Wednesday, March 23, 2005

As the President tours the country touting Social Security reform, some detractors have reacted flippantly, suggesting that there really is no cause for concern over the program’s insolvency. Inexplicable as it is for some of these otherwise intelligent people to deny the patently obvious and ignore Social Security’s Ponzi-esque capital structure, their half-baked protests are nonetheless having an adverse impact on public opinion, and are therefore eroding the President’s efforts to promote a national dialogue on the issue.

Today’s report affirming earlier projections of Social Security insolvency by 2041 should re-inject some much needed perspective back into the debate. The report also declared that Medicare will be bled dry by 2020. How people can take a collective “head in the sand” approach to what are huge looming fiscal crises is beyond my comprehension.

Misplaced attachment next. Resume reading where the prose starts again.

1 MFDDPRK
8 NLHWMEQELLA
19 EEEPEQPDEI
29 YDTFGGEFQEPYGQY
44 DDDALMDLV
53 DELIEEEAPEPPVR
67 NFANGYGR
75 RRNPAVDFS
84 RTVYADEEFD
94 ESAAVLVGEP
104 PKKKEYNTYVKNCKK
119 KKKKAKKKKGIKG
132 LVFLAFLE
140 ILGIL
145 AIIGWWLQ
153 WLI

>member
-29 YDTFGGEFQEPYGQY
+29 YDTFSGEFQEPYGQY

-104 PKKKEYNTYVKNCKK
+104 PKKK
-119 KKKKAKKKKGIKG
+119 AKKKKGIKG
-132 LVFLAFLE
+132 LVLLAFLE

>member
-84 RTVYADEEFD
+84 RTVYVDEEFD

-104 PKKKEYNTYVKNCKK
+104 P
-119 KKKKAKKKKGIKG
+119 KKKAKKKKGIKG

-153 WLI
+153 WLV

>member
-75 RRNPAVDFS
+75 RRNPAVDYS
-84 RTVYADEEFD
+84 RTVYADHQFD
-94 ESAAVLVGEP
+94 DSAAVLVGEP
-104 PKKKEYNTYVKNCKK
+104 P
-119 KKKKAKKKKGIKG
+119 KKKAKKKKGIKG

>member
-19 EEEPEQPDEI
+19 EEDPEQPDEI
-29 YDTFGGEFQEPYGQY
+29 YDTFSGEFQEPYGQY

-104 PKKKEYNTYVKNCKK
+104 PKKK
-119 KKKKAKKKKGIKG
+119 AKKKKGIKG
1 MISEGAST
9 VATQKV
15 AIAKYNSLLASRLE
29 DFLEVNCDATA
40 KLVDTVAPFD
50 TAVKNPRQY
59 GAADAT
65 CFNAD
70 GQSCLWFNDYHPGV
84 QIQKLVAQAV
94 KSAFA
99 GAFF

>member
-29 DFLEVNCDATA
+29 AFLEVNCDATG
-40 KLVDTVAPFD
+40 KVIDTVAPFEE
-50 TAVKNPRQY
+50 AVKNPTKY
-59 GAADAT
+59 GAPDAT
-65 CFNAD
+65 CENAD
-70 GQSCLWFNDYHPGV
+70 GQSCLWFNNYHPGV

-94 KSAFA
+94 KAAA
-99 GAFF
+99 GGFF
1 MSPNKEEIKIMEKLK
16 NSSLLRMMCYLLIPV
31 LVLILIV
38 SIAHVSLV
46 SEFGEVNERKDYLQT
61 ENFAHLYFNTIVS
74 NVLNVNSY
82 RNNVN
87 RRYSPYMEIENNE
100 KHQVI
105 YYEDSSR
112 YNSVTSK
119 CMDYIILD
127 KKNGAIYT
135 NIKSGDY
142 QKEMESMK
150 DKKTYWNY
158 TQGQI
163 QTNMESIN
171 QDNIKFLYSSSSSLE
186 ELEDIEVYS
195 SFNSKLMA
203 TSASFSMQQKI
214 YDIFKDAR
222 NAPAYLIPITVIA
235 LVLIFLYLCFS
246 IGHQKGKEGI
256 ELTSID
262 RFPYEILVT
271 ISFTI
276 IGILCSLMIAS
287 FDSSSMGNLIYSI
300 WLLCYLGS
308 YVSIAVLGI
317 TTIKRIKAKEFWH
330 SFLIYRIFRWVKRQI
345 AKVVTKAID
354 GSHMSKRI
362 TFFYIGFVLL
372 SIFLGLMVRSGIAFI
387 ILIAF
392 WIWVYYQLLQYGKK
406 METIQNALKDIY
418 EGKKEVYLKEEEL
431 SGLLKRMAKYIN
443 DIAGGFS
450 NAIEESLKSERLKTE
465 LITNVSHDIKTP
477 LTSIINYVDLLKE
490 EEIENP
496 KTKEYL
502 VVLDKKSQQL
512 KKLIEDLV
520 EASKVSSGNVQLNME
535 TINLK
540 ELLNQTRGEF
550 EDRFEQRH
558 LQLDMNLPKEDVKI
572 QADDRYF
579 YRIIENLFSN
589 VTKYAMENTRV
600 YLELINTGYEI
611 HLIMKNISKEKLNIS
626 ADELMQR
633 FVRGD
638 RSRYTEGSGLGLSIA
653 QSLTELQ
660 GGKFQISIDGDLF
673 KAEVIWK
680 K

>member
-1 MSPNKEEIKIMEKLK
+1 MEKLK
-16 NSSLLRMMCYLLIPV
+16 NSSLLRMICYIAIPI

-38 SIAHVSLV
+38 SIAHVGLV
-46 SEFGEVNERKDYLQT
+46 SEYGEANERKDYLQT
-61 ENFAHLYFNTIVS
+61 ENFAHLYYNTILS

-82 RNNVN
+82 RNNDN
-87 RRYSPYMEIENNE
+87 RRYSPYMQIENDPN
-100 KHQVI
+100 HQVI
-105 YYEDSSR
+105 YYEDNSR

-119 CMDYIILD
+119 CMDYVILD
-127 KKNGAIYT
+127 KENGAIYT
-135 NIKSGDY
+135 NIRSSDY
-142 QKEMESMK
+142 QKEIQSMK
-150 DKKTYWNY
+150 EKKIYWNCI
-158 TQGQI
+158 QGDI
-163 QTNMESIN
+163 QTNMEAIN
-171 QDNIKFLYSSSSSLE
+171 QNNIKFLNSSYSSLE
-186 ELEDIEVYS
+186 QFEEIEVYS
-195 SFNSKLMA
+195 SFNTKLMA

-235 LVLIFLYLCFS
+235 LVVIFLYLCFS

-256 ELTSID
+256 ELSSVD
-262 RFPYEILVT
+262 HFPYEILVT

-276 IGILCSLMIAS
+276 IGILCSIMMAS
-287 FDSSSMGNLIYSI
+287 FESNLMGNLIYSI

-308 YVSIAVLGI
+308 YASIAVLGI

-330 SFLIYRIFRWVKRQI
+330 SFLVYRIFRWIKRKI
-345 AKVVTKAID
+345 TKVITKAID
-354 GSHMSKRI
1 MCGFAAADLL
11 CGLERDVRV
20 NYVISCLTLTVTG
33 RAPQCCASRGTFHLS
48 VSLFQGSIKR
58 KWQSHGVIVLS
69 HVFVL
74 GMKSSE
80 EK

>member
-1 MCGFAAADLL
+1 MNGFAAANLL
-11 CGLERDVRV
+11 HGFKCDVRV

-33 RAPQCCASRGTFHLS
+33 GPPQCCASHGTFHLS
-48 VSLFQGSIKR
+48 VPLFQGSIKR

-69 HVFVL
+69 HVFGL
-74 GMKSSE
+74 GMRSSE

Some have suggested the answer to both the Social Security and Medicare problems is simple: raise taxes on the rich. Retarded as that suggestion may be in and of itself, the same people who advocate this approach are also the ones who want to both increase Social Security disbursements to seniors and radically expand Medicare to cover all Americans. I’m not sure how wealthy they think the “rich” are, but it’s a save bet that the “rich” won’t be for very long should the liberals among us worm their twisted ideas into the realm of what’s considered reasonable public policy.

It’s up to us as conscientious conservatives to be vigilant in the face of such lunacy, and support common sense solutions to the impending fiscal dilemmas we will surely face over the coming decades. A reversion to ideas modelled upon the failed socialist experiments of the 20th century will not only further undermine the social programs in crisis, it will begin to unravel the very fabric of the capitalist system that has served this country so well for so long.


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